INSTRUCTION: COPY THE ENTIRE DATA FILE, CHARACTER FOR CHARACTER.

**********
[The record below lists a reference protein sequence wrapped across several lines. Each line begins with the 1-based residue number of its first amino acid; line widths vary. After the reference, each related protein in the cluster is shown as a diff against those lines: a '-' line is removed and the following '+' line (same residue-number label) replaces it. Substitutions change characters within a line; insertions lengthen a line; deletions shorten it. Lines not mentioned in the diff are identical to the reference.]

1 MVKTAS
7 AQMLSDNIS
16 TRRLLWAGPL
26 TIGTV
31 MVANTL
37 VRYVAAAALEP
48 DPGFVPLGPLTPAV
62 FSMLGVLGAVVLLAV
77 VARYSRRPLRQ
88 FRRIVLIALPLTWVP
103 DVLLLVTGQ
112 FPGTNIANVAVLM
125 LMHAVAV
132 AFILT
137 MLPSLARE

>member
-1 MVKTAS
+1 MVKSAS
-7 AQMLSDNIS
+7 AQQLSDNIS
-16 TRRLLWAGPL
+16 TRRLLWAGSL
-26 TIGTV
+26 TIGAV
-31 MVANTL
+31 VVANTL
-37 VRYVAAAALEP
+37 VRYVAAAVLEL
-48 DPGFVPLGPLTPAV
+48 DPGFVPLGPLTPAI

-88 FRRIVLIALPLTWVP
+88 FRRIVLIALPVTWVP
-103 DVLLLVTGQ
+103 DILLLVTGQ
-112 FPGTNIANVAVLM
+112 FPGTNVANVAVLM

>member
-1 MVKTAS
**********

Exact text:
[The record below lists a reference protein sequence wrapped across several lines. Each line begins with the 1-based residue number of its first amino acid; line widths vary. After the reference, each related protein in the cluster is shown as a diff against those lines: a '-' line is removed and the following '+' line (same residue-number label) replaces it. Substitutions change characters within a line; insertions lengthen a line; deletions shorten it. Lines not mentioned in the diff are identical to the reference.]

1 MVKTAS
7 AQMLSDNIS
16 TRRLLWAGPL
26 TIGTV
31 MVANTL
37 VRYVAAAALEP
48 DPGFVPLGPLTPAV
62 FSMLGVLGAVVLLAV
77 VARYSRRPLRQ
88 FRRIVLIALPLTWVP
103 DVLLLVTGQ
112 FPGTNIANVAVLM
125 LMHAVAV
132 AFILT
137 MLPSLARE

>member
-1 MVKTAS
+1 MVKSAS
-7 AQMLSDNIS
+7 AQQLSDNIS
-16 TRRLLWAGPL
+16 TRRLLWAGSL
-26 TIGTV
+26 TIGAV
-31 MVANTL
+31 VVANTL
-37 VRYVAAAALEP
+37 VRYVAAAVLEL
-48 DPGFVPLGPLTPAV
+48 DPGFVPLGPLTPAI

-88 FRRIVLIALPLTWVP
+88 FRRIVLIALPVTWVP
-103 DVLLLVTGQ
+103 DILLLVTGQ
-112 FPGTNIANVAVLM
+112 FPGTNVANVAVLM

>member
-1 MVKTAS